And speaking of containers, Vivid Vervet is the first release to have a stable version of the Snappy Ubuntu Core, a slimmed-down edition of the operating system designed to work inside containers and in small devices.

In June, Canonical also announced certified Ubuntu images for Joyent's Triton containers, which eliminate layers of virtualization and run directly on bare metal.

Familiar desktop interface

On the desktop, there are few visible changes for the end user in the latest version of Ubuntu. All the major applications are updated to their latest versions, the default background is now purple instead of orange, and applications now have local menus by default.

If you're having trouble finding the Ubundu Developer Tools Center, it's been renamed Ubuntu Make and has been streamlined to make it easier to install developer tools, editor, libraries, and software development kits.

Behind the scenes, Ubuntu 15.04 replaced the Upstart initialization system, which runs when the system is first booted up, with the Systemd alternative recently adopted by Debian.

Ubuntu continues its push to the social web, integrating with Facebook, Flickr, Google, AIM, Windows Life, Salut, Japper, and Yahoo.

For example, users searching for photos and documents can search on their social networks and cloud drives as well as on the local computer. Unfortunately, the Unity Dash may also return weather results, Wikipedia entries, and other results that they might not want to see. This can be changed in the Privacy & Security section of System Settings.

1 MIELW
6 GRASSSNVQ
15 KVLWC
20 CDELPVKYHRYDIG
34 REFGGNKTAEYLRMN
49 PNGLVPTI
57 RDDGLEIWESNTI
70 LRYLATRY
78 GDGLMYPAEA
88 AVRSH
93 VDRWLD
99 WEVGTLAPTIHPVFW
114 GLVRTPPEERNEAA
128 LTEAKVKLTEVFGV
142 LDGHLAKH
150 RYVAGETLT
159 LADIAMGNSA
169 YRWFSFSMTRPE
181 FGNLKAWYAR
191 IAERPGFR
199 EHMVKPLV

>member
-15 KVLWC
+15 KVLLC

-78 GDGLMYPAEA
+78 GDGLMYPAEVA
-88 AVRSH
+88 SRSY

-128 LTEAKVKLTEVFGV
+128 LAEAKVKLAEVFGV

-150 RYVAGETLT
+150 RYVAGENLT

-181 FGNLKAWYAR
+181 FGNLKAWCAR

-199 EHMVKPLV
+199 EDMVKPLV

Home users running Ubuntu as media machines will have to install the media codecs, which don't come pre-installed because of patent issues. However, Ubuntu will prompt for it during installation, and users can also install it later from the Ubuntu Software Center.

The operating system took up about 600MB in our installation, on a 64-bit, 8GB laptop with an Intel quad core I5-3230M CPU running at 2.6 GHz. We also installed it on a slightly faster desktop.

Overall, installation and bootup were both noticeably fast, and the computer was usable right after login. The default installation, in particular, was painless and user friendly. However, as with previous releases, custom installation was anything but intuitive.

The application launcher is still in the left-hand sidebar, with Firefox and the LibreOffice word processor, spreadsheet and presentation applications just one click away.